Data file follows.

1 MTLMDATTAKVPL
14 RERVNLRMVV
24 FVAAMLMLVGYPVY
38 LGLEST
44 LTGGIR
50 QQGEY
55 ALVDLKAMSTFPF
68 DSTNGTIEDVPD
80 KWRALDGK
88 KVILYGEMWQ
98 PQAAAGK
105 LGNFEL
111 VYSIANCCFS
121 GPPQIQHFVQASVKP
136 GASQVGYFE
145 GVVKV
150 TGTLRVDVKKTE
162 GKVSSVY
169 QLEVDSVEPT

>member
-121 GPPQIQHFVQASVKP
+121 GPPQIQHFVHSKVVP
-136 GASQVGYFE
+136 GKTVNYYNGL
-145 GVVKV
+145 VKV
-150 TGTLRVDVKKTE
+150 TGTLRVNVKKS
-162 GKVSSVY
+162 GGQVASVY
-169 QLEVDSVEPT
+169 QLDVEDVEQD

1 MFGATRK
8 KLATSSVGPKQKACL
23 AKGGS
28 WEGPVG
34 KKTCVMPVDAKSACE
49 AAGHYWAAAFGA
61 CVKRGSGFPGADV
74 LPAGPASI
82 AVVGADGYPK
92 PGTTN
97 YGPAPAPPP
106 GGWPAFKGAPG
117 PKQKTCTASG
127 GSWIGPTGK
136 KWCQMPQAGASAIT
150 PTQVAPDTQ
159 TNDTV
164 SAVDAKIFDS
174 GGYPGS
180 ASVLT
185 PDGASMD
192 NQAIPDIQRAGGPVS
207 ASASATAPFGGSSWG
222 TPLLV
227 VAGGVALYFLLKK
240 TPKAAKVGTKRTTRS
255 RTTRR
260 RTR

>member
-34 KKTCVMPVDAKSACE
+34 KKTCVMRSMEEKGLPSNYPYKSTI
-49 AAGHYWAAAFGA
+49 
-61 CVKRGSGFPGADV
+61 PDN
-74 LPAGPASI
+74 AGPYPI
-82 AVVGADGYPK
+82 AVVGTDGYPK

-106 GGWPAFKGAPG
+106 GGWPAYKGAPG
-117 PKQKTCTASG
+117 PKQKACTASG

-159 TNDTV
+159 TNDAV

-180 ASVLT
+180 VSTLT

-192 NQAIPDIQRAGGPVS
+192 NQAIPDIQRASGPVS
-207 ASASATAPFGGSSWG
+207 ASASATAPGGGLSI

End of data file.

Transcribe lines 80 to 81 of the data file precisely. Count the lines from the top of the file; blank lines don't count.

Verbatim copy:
-192 NQAIPDIQRAGGPVS
+192 NQAIPDIQRASGPVS